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Using the Liners


DavidVC04
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So how much water, if any, do you add to the RMS liners?

 

How do you decide when to use black, blue, grey, etc.?

 

How extensively do you line? Just about everywhere you can?

 

I've been an unabashed black primer and just painted up the fold, crease, whatever, and left it at that. I've never really done much lining, other than painting black into places where my brush slipped.

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So how much water, if any, do you add to the RMS liners?

 

How do you decide when to use black, blue, grey, etc.?

 

How extensively do you line? Just about everywhere you can?

 

I've been an unabashed black primer and just painted up the fold, crease, whatever, and left it at that. I've never really done much lining, other than painting black into places where my brush slipped.

 

 

Good question on a frequently overlooked paint. The liners are amazing tools that can really save the day if you know how to use them. I generally dillute my liners down quite a bit, but then again, I don't really use the "lining" technique. I have found that the liners do a great job of staining areas when you need a total color shift, or deepening and smoothing a shade. Of course, they also come in handy when a little spot of paint is missing in an armpit, or behind a head. I have 3 liners; blue, gray, and brown. Generally speaking, lining with black will wreck your paint job, and looks way too unrealistic. Blue is great for cracks and crevaces because blue naturally shades. The gray is nice for deepening a gray tone, or applied thinned over a bone basecoat to weather bone. The brown is good for shading blue to the darkest shades. Also, Anne turned me on to Nightshade Purple, which is a fantastic "liner", and I recently discovered Walnut Brown is another excellent choice for adding a lot of life to dark shaded areas.

 

Really though, if you thin your paints enough, it's a good idea to let the excess flow into the recesses. Shaded areas in real life are created when the colors around that area are absorbed. For instance, look at the wadded up shirt on your floor...notice the folds are absorbing the colors around it, and the darker, shaded parts are actually the colors of the floor, the shirt, the nightstand, etc. all combined into a darker color. Your brain tells you it's "darker", but look at the actual colors that create the shade. If I have a medium-blue shirt on a blonde bamboo floor next to a walnut nightstand (and I do...gotta pick that up) I see the shades under the folds of the shirt are a combination of blue, dark brown, and ochre. If I mix these colors together on a painting tile, I get a more realistic shade color, instead of using black.

 

It sounds goofy, but take a picture of that shirt on the floor...or that towel on the rack...or a crumpled piece of paper. Save it to your computer, and open it in MS "paint"...blow the pic size up, and select a color. You'll be AMAZED the different colors that a simple thing has...and it's all because your eyes tell your brain "that's a piece of white paper", instead of analyzing what colors are actually present. It's the same way you can tell what color a car is at any time during the day.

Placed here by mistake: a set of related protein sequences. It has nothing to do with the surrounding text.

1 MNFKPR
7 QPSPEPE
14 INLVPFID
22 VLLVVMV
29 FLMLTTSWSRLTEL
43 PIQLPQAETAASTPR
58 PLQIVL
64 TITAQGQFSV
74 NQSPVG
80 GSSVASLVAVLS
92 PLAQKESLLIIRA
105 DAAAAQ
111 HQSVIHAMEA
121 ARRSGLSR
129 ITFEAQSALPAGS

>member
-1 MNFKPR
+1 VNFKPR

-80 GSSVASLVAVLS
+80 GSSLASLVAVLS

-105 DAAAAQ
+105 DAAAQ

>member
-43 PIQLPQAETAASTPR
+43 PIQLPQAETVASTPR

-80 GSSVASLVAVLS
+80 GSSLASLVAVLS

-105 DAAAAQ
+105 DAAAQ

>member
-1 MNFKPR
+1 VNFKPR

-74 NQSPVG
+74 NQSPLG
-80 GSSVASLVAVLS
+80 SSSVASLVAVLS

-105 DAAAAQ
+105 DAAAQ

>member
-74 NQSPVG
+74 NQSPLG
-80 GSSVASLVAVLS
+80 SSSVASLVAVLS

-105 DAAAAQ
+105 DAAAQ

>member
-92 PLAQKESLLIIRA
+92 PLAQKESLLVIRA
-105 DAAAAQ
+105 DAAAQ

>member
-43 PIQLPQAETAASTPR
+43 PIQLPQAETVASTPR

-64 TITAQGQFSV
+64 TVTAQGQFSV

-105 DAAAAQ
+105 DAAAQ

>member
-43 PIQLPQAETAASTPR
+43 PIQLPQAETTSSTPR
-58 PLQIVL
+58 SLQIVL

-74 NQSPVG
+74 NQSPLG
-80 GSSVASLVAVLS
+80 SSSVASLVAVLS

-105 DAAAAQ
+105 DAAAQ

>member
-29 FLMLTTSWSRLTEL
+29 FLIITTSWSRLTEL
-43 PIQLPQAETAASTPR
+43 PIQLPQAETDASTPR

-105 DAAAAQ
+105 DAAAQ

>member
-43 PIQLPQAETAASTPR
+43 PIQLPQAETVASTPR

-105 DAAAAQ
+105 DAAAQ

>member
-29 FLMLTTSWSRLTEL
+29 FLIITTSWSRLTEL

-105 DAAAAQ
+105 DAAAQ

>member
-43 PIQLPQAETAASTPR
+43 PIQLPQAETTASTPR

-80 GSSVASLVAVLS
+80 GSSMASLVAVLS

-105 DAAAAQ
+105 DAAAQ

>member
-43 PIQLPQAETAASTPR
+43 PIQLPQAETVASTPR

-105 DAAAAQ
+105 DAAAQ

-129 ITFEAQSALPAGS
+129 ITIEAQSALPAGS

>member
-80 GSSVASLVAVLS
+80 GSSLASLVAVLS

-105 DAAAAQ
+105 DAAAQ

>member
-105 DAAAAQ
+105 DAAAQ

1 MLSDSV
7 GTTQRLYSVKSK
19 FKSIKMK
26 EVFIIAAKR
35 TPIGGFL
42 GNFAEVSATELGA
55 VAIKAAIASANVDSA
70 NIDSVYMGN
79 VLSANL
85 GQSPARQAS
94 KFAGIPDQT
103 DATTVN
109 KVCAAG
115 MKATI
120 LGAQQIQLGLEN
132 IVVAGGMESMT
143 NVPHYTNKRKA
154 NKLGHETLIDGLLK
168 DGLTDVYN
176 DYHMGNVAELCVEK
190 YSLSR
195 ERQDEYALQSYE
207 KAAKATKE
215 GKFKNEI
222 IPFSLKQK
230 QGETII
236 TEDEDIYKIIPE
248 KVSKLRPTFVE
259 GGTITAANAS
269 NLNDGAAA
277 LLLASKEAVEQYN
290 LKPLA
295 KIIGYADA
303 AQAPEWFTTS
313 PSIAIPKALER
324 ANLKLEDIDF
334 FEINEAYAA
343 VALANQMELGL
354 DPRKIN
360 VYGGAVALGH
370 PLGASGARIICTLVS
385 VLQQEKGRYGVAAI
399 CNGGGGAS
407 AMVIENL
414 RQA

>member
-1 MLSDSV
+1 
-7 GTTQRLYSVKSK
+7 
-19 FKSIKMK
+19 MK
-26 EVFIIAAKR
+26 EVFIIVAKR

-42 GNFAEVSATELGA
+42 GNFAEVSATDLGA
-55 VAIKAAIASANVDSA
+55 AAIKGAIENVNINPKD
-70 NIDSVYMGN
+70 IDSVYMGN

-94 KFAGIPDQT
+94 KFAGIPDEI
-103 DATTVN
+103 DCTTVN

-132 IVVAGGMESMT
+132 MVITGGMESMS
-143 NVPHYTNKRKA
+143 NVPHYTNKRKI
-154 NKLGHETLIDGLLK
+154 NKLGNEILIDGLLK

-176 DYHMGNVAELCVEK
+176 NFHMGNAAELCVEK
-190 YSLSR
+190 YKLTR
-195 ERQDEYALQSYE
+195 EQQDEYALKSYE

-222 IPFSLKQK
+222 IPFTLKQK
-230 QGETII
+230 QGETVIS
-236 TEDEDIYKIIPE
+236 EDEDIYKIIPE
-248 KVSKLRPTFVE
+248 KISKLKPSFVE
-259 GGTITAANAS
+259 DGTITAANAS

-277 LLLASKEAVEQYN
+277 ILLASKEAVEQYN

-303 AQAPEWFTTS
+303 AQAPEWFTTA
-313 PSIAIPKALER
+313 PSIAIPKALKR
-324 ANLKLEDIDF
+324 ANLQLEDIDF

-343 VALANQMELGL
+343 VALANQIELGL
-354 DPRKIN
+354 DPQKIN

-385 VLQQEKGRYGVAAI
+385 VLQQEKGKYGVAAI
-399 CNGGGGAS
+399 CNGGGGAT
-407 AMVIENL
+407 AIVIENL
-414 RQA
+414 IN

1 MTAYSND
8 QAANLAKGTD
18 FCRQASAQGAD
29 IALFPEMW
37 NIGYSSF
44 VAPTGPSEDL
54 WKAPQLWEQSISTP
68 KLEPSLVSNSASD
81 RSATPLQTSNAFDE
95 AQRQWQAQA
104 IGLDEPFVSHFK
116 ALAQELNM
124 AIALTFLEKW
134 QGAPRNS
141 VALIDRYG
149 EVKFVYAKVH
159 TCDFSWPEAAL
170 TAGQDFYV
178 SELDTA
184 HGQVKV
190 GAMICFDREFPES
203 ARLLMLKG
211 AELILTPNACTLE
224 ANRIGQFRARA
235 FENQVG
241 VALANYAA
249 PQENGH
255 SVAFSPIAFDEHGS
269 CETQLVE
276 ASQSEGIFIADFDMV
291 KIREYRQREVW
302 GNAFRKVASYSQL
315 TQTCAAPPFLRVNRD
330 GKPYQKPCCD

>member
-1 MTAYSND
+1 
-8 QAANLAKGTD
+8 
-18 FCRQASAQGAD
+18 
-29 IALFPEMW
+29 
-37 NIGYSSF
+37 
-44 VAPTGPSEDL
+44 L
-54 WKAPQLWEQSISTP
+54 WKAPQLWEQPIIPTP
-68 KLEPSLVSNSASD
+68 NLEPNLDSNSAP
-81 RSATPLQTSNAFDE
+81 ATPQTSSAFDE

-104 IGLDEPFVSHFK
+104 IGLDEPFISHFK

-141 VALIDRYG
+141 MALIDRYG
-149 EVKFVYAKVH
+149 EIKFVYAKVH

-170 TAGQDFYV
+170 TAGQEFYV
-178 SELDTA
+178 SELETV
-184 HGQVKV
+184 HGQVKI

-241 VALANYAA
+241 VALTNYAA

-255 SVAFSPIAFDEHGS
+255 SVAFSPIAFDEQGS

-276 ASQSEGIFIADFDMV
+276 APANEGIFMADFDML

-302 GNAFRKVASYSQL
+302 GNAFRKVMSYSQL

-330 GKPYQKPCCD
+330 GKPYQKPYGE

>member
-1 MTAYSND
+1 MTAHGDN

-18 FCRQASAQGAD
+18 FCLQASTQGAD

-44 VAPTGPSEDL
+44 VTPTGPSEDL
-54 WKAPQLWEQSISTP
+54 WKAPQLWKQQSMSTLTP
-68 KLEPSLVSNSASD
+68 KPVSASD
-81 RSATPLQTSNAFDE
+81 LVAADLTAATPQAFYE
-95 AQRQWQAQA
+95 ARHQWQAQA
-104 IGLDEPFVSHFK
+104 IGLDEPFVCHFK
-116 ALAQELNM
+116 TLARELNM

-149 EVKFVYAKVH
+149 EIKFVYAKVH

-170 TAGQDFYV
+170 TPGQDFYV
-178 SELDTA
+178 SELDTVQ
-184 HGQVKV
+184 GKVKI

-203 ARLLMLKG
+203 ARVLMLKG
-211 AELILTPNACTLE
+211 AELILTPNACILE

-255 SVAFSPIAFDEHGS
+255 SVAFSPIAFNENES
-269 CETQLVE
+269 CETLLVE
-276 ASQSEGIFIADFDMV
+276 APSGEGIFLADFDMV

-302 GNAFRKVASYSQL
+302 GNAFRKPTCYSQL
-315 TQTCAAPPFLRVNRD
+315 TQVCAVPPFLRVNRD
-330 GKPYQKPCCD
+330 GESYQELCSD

Sorry for the novel...hope that helps a little.

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Gulp! I've got to quit asking questions. :blink:

 

No, that's great. Thanks a million, lunchbox.

 

I'll be using a lot of greens and browns on the model, and probably some bone colors along the way. So do I stick with green and brown liners? Or would blue, purple, or something else pull off some magic? Do I need to consider what the surrounding areas will be?

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Ouch. Lunchbox's use of bold text on all his posts hurts my eyes so I'll just put out my thoughts and let you contrast/compare to his.

 

I use the liners to compliment my paint scheme. If I'm doing something with a lot of grey in it I'll mix the grey liner in with another color. Typically I mix grey and brown. But I've mixed grey and blue, as well as blue and green for some other models.

 

Liner is like any other color on a model. If you're doing a model in purple and grey, you can mix the two liners together to get an harmonious lining color. If you're doing a lot of green on a model you can use red to give some contrast.

 

How much I thin depends on the liner. Some require less thinning than others, some colors cover better. As with any of the paints you need to give it a try and see what works for you. If you're going for a softer lining effect you can thin them a little more. Thin them less for a more distinct line. Personal preference and artistic effect.

 

I love my liners. I don't think there's a color in the batch I haven't used at some point. Right now I'm using red liner on a set of models to draw the lining into the color scheme. If I had wanted to contrast it greatly I would have mixed blue and green (since my main color is orange-red).

 

Also, I generally use one color of liner on a model. I don't switch based on the area being lined. So I consider the model as a whole when deciding on a lining color.

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I really like the liners too, both for shading and for lining. They are very smooth paints, and the more you use them, the more uses you will find for them, I think.